South Africa’s inflation rate reached the mid-point of the central bank’s target range of 3% to 6% in December – something the Reserve Bank says would allow for flexibility in dealing with price shocks.
Consumer-price growth slowed to 4.5% from a year earlier compared with 5.2% in November, the Pretoria-based Statistics South Africa said in a statement on its website Wednesday.
That matched the median estimate of 19 economists surveyed by Bloomberg.
Inflation decelerated after a stronger rand and lower international crude-oil prices led to gasoline prices falling for the first time in two months in December.
They reached record-high levels in October. Core inflation, which excludes the prices of food, non-alcoholic beverages, fuel and electricity, was unchanged at 4.4%.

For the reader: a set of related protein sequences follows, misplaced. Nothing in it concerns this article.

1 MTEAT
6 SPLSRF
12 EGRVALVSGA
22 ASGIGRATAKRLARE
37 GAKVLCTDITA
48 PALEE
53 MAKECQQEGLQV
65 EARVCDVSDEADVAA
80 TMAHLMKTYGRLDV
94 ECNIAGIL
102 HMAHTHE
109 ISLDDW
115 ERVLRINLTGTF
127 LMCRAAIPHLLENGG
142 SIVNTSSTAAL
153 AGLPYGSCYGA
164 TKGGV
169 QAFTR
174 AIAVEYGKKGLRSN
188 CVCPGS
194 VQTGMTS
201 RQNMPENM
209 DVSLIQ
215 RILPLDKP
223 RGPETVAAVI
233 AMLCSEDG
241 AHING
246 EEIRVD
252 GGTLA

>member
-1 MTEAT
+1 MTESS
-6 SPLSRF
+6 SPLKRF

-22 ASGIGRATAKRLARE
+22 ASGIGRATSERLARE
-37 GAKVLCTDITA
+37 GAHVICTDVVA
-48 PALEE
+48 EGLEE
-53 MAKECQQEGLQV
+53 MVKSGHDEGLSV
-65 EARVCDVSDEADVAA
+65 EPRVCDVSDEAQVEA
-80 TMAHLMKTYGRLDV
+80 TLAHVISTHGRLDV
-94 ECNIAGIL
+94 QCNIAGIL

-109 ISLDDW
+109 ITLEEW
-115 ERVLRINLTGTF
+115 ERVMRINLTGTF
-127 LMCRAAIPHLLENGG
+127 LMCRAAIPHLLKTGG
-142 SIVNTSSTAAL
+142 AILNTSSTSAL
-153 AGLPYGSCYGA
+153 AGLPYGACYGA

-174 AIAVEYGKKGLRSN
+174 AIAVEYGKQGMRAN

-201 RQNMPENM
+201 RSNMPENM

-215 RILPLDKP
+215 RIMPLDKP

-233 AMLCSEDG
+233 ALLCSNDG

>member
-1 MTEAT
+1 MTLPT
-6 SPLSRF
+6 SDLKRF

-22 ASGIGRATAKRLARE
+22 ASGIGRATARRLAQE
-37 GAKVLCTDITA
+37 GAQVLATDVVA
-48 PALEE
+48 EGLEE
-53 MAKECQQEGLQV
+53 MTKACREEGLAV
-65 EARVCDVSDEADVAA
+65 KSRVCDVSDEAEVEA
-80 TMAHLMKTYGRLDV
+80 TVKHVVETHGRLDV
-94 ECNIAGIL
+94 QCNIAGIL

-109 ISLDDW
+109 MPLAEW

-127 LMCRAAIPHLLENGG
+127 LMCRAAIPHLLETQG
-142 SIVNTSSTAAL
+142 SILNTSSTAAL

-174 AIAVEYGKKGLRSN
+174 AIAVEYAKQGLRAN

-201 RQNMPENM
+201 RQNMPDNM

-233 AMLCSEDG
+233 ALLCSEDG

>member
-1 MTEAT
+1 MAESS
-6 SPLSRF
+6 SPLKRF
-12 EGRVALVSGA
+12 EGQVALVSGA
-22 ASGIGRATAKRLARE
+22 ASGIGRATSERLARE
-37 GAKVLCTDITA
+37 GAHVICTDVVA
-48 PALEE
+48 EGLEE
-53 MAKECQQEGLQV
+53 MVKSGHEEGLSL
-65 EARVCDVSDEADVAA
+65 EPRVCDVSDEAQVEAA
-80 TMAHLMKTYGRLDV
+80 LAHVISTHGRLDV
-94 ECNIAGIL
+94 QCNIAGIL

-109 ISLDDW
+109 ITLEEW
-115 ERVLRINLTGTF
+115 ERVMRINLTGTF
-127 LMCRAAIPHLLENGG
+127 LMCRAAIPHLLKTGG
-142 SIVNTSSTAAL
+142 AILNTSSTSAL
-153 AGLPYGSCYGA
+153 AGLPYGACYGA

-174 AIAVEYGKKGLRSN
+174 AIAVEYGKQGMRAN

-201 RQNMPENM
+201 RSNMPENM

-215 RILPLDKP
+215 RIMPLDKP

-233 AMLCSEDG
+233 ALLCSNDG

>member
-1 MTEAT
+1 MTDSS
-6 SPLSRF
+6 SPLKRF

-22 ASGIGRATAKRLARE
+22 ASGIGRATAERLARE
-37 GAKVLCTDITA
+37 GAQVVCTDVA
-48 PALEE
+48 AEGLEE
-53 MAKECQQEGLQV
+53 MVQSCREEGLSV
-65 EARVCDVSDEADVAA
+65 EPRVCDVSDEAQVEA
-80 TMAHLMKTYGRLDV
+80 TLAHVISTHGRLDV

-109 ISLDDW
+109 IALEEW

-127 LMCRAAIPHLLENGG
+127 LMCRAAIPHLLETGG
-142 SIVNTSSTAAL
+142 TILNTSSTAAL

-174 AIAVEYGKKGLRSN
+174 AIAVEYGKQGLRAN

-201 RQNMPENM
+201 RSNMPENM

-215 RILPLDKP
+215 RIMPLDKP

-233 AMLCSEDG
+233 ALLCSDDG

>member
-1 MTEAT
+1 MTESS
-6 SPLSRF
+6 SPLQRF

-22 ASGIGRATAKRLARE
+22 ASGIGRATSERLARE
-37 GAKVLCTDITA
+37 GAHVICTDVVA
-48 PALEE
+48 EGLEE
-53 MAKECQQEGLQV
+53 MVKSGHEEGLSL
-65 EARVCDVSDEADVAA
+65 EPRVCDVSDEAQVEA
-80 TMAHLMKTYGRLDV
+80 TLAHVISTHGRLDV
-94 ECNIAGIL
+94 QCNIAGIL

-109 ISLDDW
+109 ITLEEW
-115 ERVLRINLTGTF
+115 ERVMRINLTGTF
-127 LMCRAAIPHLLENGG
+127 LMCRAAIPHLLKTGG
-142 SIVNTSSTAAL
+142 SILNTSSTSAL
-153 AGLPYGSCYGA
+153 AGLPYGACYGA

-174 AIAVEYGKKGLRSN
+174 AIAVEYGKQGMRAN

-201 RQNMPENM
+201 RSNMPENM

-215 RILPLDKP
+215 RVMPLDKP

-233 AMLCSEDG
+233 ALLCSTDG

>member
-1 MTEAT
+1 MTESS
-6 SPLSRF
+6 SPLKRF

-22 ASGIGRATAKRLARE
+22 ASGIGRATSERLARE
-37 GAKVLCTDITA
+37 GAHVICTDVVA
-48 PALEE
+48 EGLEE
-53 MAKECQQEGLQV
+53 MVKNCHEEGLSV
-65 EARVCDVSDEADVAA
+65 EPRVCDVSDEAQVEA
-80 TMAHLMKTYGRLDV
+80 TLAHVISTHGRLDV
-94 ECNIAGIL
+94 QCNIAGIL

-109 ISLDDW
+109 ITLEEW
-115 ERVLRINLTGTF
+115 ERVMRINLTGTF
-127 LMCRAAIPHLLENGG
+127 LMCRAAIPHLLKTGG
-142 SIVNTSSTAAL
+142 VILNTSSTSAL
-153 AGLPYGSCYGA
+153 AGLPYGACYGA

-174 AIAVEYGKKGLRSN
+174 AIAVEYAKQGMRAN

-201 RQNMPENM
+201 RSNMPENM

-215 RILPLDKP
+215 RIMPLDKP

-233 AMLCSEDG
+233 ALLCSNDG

The South African Reserve Bank lowered its 2019 inflation forecast to 4.8% from a previous estimate of 5.5% largely due to lower assumed oil prices.
Its price-growth forecast assumes an average oil price of $62 per barrel in 2019.
The central bank is seeking to anchor inflation at 4.5% to allow for flexibility in dealing with price shocks, Reserve Bank Governor Lesetja Kganyago told Bloomberg TV in Davos Tuesday.
It increased the benchmark repurchase rate for the first time in more than two years in November even as inflation didn’t breach the upper end of the range.
The bank’s Monetary Policy Committee voted to hold the key rate at 6.75% last week. The improvement in the inflation outlook suggests that November’s increase was not the start of a tightening cycle. Future policy moves will be data-dependent, the bank said.